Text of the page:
Building and Testing the First L1® Prototype

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So I built this thing that was 8’ tall and had a floor footprint of about 6” across and 7” deep. It broke apart in the middle using a pair of plates to hold the two sections together and didn’t have a bass system as it was designed to go down to about 90Hz. I figured this would be fine for my own use as a keyboard and voice system.

The most intuitive choice I made was to use the little drivers from the Bose Wave Radio. Now this wasn’t what you’d call a rock and roll instinct. I mean, really; radio speakers for amplified music? Be serious, Clifford. But I figured if that little 2-driver radio would play pretty loud with high fidelity sound for a living room full of people, then 32 of them in a line array with mutual coupling to help out the low end would probably be pretty impressive.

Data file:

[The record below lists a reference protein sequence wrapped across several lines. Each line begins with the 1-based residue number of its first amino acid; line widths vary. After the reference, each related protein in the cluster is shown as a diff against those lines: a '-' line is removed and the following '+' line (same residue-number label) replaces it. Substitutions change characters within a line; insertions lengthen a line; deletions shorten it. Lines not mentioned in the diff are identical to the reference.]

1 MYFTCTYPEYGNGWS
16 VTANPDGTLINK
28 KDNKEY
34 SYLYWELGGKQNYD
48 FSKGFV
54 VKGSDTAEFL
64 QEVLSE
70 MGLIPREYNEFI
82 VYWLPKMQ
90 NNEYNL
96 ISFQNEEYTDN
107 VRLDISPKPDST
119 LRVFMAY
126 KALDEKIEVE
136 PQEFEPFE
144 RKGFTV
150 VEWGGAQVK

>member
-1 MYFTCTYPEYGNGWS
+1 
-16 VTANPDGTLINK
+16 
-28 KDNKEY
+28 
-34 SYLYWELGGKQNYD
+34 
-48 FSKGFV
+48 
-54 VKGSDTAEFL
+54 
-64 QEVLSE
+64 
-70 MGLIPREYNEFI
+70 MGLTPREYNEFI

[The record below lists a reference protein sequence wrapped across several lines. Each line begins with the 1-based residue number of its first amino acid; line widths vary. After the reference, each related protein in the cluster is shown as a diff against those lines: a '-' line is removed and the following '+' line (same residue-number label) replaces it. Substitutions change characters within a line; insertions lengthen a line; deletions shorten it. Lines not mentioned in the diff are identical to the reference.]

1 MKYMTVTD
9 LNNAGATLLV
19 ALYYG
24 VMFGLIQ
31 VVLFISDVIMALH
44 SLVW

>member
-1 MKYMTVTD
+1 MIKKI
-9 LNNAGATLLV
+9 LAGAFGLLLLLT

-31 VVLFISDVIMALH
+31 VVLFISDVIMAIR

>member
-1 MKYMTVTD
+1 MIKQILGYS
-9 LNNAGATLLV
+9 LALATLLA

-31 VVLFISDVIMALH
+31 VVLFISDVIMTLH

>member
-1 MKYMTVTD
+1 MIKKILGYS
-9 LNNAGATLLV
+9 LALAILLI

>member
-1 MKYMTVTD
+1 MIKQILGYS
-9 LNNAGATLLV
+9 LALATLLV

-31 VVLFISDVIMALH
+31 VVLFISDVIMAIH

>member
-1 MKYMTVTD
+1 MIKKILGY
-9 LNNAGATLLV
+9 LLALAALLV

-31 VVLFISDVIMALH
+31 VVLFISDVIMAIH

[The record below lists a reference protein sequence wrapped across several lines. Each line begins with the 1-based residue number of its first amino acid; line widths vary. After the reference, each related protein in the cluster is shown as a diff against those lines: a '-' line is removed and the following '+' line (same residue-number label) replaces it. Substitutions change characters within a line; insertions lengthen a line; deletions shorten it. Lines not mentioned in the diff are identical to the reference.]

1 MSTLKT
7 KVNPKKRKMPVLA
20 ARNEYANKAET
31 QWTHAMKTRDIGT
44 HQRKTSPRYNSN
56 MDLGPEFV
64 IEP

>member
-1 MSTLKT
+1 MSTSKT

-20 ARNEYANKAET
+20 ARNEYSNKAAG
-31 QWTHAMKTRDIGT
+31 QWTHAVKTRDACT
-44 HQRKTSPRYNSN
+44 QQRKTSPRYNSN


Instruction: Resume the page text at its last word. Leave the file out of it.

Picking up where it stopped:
So I got some play money from the company and built a system. It also included a 400w/ch stereo amp, and equalizer and a crossover in a plastic rack-case. And there was a square base-stand for the line array. All this had to be assembled at the gig, sort of like an erector set, but I figured it was worth it.

When I first played it; in the “Monster Lab” at Bose, a large development space for our big sound systems; and got it eq’d right, I was stunned. I could definitely play my GEM RealPiano Pro2 and VK7 organ too loud, to my delight (Just wait till those guitar players hear this). But when I played a commercial CD through the thing, I was even more stunned. Walking around the room, I was totally stunned by the wideband coverage and the consistency of level at any distance from the thing. I remember this clearly.

I raced into Ken’s office and dragged him out, probably frothing at the mouth. Listening, we both then knew we were on the right track and the train was rolling.